However, the Government’s proposals, unwittingly, would have severely reduced the amount of income that pensioners who were affected would have been able to claim. In response to the consultation, the Government proposed to reduce the maximum withdrawal through the draw-down from 120% to 100% of comparable annuity levels, and to review the situation occasionally. A great deal of concern was voiced by those who would have been affected by the proposal, which resulted in the Chancellor’s U-turn in the 2012 autumn statement. Clause 49 returns the capped draw-down limit level to 120%. Clearly, the proposal has caused many people a lot of frustration, and the change would have had a considerable impact on the annual income levels of some pensioners. The Government’s change of heart is therefore welcome.

I want to ask the Minister some questions about the clause. Why has HMRC historically focused the comparable annuity amount at 120%? What is the logic for picking that figure? I understand that the Government needed to change their mind because the 100% figure caused great anxiety, but can he explain why 120% was chosen? Is the settlement long term? Where are we on the review cycle? We know that the Government plan to review the situation every so often. It would be quite useful if he could reiterate where we are. Are we back to this situation now for at least three years? Is HMRC intending to look at the matter again in three years’ time? Does the Minister now admit that the Government made an error with that decrease to the 100% level? Can he at least explain to the public what went wrong and why the Government made that particular choice? Will he at least take the opportunity to apologise to those who have been affected by this particular change and recognise that it was the wrong thing to do?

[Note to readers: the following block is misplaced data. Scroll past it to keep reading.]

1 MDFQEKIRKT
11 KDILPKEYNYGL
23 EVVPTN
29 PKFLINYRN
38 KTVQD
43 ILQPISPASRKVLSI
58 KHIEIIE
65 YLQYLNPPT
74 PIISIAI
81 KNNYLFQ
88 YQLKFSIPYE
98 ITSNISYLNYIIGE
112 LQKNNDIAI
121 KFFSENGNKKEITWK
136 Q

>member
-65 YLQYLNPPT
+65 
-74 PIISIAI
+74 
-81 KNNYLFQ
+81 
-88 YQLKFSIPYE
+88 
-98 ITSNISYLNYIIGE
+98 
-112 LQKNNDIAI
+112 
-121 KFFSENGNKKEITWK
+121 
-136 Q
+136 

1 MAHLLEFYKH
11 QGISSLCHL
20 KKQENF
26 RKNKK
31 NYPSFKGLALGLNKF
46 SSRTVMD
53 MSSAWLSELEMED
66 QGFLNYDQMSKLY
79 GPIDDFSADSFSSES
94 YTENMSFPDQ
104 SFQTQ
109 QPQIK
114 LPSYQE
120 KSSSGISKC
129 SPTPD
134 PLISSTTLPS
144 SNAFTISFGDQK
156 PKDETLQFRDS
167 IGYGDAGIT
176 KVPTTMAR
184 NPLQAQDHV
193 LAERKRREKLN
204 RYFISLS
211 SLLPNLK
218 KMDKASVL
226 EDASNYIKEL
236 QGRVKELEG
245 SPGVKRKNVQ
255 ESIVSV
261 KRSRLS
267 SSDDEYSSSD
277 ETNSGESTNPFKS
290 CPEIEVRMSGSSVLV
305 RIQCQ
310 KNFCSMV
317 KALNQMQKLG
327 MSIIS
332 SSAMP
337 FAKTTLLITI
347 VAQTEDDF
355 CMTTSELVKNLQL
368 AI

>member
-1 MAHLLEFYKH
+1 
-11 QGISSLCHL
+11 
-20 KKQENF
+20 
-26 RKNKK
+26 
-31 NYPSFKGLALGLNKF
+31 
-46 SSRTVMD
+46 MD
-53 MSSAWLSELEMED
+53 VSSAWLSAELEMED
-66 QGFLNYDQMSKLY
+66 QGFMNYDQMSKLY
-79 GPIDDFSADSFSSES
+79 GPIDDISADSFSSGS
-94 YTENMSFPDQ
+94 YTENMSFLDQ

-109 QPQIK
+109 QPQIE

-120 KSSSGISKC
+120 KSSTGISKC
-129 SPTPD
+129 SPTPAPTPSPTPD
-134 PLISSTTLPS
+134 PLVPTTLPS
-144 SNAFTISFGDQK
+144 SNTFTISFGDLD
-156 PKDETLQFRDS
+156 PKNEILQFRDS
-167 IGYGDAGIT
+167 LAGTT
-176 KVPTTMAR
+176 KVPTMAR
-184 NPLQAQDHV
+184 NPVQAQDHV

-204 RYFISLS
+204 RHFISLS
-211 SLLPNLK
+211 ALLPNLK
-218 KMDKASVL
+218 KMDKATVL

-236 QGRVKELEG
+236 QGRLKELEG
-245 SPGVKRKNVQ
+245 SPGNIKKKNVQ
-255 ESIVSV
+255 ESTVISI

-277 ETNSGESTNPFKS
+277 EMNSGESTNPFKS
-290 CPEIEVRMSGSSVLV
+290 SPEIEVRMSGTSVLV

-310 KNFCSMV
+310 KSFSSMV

A smaller but none the less significant set of questions relate to draw-down and pensions. May I ask the Minister—this might be something he will want to write to me about, as I have not given him notice of the question—about individuals who suffer from serious illnesses and who are in need of particular pension provision because they might have a life expectancy of 12 months or less? A number of representations have been made to me and to other members of the Committee on the matter. If life expectancy is less than a year, and a recognised medical practitioner confirms the medical details, pension benefits can be paid out as a serious illness lump sum payment, so it is a draw-down of sorts. Those lump sums are often needed to provide for people in their last years of life, or to ensure that they do not leave their families with debt.